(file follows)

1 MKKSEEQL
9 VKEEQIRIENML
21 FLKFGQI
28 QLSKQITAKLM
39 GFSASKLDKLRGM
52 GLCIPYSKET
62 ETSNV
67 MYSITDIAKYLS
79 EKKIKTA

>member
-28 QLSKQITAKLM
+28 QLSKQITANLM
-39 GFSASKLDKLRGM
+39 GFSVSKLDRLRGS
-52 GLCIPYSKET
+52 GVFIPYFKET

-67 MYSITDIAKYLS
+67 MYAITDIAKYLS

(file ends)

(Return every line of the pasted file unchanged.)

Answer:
1 MKKSEEQL
9 VKEEQIRIENML
21 FLKFGQI
28 QLSKQITAKLM
39 GFSASKLDKLRGM
52 GLCIPYSKET
62 ETSNV
67 MYSITDIAKYLS
79 EKKIKTA

>member
-28 QLSKQITAKLM
+28 QLSKQITANLM
-39 GFSASKLDKLRGM
+39 GFSVSKLDRLRGS
-52 GLCIPYSKET
+52 GVFIPYFKET

-67 MYSITDIAKYLS
+67 MYAITDIAKYLS